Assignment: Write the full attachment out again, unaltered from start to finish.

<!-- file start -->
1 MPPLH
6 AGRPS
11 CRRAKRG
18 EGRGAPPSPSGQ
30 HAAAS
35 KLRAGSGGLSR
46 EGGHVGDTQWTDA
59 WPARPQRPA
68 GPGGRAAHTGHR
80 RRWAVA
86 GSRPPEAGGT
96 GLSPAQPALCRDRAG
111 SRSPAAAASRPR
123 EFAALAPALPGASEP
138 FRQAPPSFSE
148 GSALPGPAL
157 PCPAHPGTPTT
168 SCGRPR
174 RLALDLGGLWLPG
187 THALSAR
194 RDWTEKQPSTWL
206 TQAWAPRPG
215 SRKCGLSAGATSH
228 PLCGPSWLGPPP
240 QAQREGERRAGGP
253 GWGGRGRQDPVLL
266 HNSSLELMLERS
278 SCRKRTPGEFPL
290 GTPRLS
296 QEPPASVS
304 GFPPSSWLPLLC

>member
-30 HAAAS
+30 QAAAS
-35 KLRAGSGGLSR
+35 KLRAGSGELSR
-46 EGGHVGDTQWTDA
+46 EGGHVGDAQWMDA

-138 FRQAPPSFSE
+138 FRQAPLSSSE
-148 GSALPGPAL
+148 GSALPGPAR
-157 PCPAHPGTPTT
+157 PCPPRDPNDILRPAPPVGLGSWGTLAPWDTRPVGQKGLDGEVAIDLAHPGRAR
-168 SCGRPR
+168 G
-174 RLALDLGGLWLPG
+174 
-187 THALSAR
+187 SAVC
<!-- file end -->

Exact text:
1 MPPLH
6 AGRPS
11 CRRAKRG
18 EGRGAPPSPSGQ
30 HAAAS
35 KLRAGSGGLSR
46 EGGHVGDTQWTDA
59 WPARPQRPA
68 GPGGRAAHTGHR
80 RRWAVA
86 GSRPPEAGGT
96 GLSPAQPALCRDRAG
111 SRSPAAAASRPR
123 EFAALAPALPGASEP
138 FRQAPPSFSE
148 GSALPGPAL
157 PCPAHPGTPTT
168 SCGRPR
174 RLALDLGGLWLPG
187 THALSAR
194 RDWTEKQPSTWL
206 TQAWAPRPG
215 SRKCGLSAGATSH
228 PLCGPSWLGPPP
240 QAQREGERRAGGP
253 GWGGRGRQDPVLL
266 HNSSLELMLERS
278 SCRKRTPGEFPL
290 GTPRLS
296 QEPPASVS
304 GFPPSSWLPLLC

>member
-30 HAAAS
+30 QAAAS
-35 KLRAGSGGLSR
+35 KLRAGSGELSR
-46 EGGHVGDTQWTDA
+46 EGGHVGDAQWMDA

-138 FRQAPPSFSE
+138 FRQAPLSSSE
-148 GSALPGPAL
+148 GSALPGPAR
-157 PCPAHPGTPTT
+157 PCPPRDPNDILRPAPPVGLGSWGTLAPWDTRPVGQKGLDGEVAIDLAHPGRAR
-168 SCGRPR
+168 G
-174 RLALDLGGLWLPG
+174 
-187 THALSAR
+187 SAVC